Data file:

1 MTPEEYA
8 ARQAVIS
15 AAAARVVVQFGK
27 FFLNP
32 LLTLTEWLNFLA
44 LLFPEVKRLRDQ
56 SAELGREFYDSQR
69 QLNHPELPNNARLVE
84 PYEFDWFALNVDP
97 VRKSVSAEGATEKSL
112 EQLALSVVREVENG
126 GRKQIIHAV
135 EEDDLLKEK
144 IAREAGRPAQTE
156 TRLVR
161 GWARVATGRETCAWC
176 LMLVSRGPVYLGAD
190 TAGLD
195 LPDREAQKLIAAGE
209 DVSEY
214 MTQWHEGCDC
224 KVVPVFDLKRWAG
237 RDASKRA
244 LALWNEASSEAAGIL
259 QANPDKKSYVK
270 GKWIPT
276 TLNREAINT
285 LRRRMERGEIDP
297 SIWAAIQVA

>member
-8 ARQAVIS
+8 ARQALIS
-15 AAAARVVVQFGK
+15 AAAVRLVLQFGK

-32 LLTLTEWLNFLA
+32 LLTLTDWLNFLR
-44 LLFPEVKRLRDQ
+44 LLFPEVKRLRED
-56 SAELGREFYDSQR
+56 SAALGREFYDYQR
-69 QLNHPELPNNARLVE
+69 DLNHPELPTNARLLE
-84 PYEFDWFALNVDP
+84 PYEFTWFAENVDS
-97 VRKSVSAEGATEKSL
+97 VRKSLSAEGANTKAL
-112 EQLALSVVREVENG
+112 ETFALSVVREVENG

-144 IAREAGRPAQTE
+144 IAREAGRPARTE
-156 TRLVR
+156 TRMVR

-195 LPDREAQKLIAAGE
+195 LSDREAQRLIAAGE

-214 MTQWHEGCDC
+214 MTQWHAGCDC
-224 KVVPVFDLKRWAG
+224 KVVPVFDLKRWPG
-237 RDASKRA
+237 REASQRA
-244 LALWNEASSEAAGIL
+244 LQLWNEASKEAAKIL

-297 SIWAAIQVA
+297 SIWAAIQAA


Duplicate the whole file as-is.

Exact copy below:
1 MTPEEYA
8 ARQAVIS
15 AAAARVVVQFGK
27 FFLNP
32 LLTLTEWLNFLA
44 LLFPEVKRLRDQ
56 SAELGREFYDSQR
69 QLNHPELPNNARLVE
84 PYEFDWFALNVDP
97 VRKSVSAEGATEKSL
112 EQLALSVVREVENG
126 GRKQIIHAV
135 EEDDLLKEK
144 IAREAGRPAQTE
156 TRLVR
161 GWARVATGRETCAWC
176 LMLVSRGPVYLGAD
190 TAGLD
195 LPDREAQKLIAAGE
209 DVSEY
214 MTQWHEGCDC
224 KVVPVFDLKRWAG
237 RDASKRA
244 LALWNEASSEAAGIL
259 QANPDKKSYVK
270 GKWIPT
276 TLNREAINT
285 LRRRMERGEIDP
297 SIWAAIQVA

>member
-8 ARQAVIS
+8 ARQALIS
-15 AAAARVVVQFGK
+15 AAAVRLVLQFGK

-32 LLTLTEWLNFLA
+32 LLTLTDWLNFLR
-44 LLFPEVKRLRDQ
+44 LLFPEVKRLRED
-56 SAELGREFYDSQR
+56 SAALGREFYDYQR
-69 QLNHPELPNNARLVE
+69 DLNHPELPTNARLLE
-84 PYEFDWFALNVDP
+84 PYEFTWFAENVDS
-97 VRKSVSAEGATEKSL
+97 VRKSLSAEGANTKAL
-112 EQLALSVVREVENG
+112 ETFALSVVREVENG

-144 IAREAGRPAQTE
+144 IAREAGRPARTE
-156 TRLVR
+156 TRMVR

-195 LPDREAQKLIAAGE
+195 LSDREAQRLIAAGE

-214 MTQWHEGCDC
+214 MTQWHAGCDC
-224 KVVPVFDLKRWAG
+224 KVVPVFDLKRWPG
-237 RDASKRA
+237 REASQRA
-244 LALWNEASSEAAGIL
+244 LQLWNEASKEAAKIL

-297 SIWAAIQVA
+297 SIWAAIQAA